At any rate, Edwin’s acquisition has pushed the Indians into being arguably the projected best team for the 2017 season, and it should be a cake walk to finish first in the AL Central, especially compared to the AL East Edwin is used to. He might have found a home more suitable than the one across the border.

The Giants Don’t Need an Overhaul, But an Upgrade

The Giants started off their 2016 campaign with a 57-33 record before the All-star break, before finishing 87-75. There were plenty of downfalls in the second half of the season, but ultimately the bullpen led the Giants to their fate.

In the first half of the season the combined ERA of the bullpen was 2.27, with 26 saves and a K/9 of 9.7. This being said, they had 42 save opportunities, which means they blew a save 38% of the time. In the second half of the season they combined for a 2.85 ERA, with 17 saves and a K/9 of 8.4. They blew 13 saves in 30 opportunities during the second half, which means they blew a save 43% of the time.

The bullpen was heavily criticized in the second half of the season due to the team’s inability to replicate the same win rate they saw in the first half. However, the bullpen was only slightly better in the first half then it was in the second half.

To me, the Giants were in dire need of acquiring a threat in the bullpen before the trade deadline approached. They went after Will Smith, who came in to the Giants’ pen with a 2.12 ERA, 7.9 K/9 and three blown save opportunities. With the Giants he had an ERA of 2.94, a 12.8 K/9 and a blown save. He was not able to convert a save all season, and although he proved to be a nice piece in the bullpen in hold situations, he was not a guy who could come into the 9th inning and dominate the game.

In the postseason the Giants were 0/2 in save situations and, in their final game against the Cubs, their bullpen collapse was maybe the worst the league has ever seen in the playoffs. However, their rookie Ty Blach came in for 3.2 innings of relief during the postseason and did not allow an earned run. He looked promising at the end of the regular season and pitched well in high-pressure situations during October baseball. It was surprising to see him and Santiago Casilla sit out their final game, as they watched their bullpen drop four runs in the 9th. Furthermore, we saw Clayton Kershaw close the Dodgers’ final game against the Nationals to move on to the NLCS. It would have been interesting to see what kind of performance Madison Bumgarner could have shown the Cubs’ batters in that final inning.

Finally, with the veteran relievers of Javier Lopez, Sergio Romo and Casilla needing new contracts for the 2017 campaign, and the Giants in need of finding someone who can come into a 9th inning and pose a legitimate threat, it will be interesting to see what the team does in the offseason to improve their bullpen. Here are my top five predictions for the Giants’ next closer.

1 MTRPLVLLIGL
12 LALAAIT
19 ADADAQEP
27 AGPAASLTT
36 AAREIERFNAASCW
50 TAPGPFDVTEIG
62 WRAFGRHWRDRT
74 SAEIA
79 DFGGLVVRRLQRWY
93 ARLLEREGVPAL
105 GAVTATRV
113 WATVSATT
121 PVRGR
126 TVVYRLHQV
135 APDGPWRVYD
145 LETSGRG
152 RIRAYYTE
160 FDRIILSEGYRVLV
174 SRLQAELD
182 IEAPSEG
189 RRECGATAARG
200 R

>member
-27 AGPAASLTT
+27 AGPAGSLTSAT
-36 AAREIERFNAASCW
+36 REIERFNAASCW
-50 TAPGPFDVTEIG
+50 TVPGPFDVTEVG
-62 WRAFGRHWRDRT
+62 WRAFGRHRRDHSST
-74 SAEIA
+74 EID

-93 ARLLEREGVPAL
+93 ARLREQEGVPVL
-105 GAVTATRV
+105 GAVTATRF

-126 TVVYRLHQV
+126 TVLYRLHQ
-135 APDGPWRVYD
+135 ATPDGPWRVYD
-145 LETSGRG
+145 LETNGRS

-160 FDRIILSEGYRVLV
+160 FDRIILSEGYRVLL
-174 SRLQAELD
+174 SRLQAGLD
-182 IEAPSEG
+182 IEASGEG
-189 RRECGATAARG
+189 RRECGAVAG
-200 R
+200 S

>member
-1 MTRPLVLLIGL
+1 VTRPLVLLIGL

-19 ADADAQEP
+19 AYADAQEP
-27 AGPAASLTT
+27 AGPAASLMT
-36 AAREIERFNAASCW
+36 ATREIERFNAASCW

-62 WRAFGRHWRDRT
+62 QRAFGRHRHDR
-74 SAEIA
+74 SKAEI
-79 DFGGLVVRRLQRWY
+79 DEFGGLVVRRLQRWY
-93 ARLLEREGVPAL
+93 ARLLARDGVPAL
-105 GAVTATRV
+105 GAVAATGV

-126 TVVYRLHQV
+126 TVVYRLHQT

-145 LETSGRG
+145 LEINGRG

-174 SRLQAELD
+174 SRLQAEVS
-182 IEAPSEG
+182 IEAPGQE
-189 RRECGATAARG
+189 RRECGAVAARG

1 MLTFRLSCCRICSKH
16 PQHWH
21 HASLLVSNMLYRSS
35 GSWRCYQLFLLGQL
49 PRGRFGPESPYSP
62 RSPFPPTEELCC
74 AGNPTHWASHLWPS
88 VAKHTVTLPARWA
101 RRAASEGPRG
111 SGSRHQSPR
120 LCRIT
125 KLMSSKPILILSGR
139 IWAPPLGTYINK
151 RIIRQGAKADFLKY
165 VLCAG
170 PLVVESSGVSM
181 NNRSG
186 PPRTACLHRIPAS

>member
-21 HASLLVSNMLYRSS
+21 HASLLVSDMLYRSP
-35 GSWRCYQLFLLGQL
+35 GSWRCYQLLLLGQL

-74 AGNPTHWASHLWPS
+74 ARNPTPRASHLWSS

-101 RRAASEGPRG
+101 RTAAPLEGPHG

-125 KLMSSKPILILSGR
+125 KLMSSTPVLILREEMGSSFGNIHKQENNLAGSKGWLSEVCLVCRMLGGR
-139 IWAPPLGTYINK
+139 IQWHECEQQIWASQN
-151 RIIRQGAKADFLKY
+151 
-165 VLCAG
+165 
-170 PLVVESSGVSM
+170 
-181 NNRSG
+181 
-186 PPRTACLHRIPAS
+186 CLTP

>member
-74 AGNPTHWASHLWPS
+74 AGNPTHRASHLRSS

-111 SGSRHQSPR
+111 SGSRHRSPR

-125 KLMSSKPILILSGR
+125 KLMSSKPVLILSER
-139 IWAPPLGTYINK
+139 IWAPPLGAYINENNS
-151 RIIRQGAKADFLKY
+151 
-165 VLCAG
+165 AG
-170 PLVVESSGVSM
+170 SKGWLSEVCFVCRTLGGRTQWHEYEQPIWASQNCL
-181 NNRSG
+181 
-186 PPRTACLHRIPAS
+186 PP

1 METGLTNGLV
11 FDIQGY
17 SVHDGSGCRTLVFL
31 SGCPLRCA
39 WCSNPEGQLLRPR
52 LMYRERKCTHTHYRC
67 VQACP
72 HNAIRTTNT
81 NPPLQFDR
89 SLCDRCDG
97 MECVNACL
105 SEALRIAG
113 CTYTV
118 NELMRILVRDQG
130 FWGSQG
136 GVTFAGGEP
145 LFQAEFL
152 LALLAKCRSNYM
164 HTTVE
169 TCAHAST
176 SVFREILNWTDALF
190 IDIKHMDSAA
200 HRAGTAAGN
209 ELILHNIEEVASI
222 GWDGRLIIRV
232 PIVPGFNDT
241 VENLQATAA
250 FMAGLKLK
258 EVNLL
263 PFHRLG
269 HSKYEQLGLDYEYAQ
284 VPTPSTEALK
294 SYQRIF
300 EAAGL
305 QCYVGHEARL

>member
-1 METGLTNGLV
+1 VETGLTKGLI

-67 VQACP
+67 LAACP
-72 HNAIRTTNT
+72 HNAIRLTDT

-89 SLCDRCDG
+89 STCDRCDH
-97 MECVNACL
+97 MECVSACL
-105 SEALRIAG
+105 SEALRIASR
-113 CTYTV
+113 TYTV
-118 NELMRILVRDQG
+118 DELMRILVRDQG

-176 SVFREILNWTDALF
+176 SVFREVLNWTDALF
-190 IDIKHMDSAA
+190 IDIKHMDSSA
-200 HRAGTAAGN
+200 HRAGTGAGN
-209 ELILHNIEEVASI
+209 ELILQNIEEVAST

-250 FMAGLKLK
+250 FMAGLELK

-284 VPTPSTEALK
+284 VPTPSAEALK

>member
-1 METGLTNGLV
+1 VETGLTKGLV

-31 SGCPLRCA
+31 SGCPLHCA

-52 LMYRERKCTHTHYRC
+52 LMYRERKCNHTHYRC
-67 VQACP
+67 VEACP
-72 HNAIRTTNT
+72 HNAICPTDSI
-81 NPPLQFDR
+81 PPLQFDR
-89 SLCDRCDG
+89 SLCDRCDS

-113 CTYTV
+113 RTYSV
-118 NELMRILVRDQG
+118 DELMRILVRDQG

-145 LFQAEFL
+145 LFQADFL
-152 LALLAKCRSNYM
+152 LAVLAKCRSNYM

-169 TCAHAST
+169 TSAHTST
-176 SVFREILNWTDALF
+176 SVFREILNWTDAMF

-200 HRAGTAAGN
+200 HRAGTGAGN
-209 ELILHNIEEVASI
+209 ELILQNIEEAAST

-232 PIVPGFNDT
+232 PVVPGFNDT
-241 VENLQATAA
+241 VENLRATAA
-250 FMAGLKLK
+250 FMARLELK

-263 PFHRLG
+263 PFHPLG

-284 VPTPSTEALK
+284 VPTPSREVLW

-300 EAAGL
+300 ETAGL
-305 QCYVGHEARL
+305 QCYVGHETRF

#1:  Kenley Jansen:

It is unlikely that Aroldis Chapman will be looking for a new home this offseason, as he looks comfortable in Chicago and will have a hard time finding a team with that amount of talent. Jansen, however, may flee from the aging Dodgers, especially if someone is willing to pay. The Giants will have a bit of salary space to work with and would benefit greatly from this signing.

#2: Mark Melancon:

Although Melancon is a few steps below the elite Jansen and Chapman, he showed he can work a 9th inning as well as anyone this season. He may be a bit more team-friendly as far as salary space, and that may be intriguing to the Giants who will be looking to add a heavy-hitting left fielder.

#3: Jonathan Papelbon:

Papelbon was replaced by Melancon for the Nationals’ closing position in the second half of the 2016 season. He had a great first half, and showed he is capable of being a dominant closer in the MLB. However, his fight with Bryce Harper in 2015 and his rough second half of the season may make him a risky candidate. This may lower his cost and if the Giants are unable to sign Jansen or Melancon, they would be smart to see what Papelbon could do for their bullpen.

#4: Derek Law:

Derek Law debuted in 2016 and had a pretty good campaign. With a 2.13 ERA in 55 innings of relief, he may have a shot at being the Giants’ closer. However, it would be unlikely for him to start the 2017 season off as the Giants’ closer, unless they are unable to sign someone to fill that duty this offseason. He is an unlikely candidate, but if he can improve from his 2016 season, there is no reason he would not be able to become a legitimate MLB closer.

#5 Aroldis Chapman:

Chapman will likely return to the Cubs, especially if they make it to the World Series this October. However, he has been on three teams in the past two years, and if the Giants are able to show him more money than the Cubs, they might be able to acquire the hard-throwing lefty. If they do, they might lose the power they need to fill left field but they would come into the 2017 season looking stronger than they did a season ago.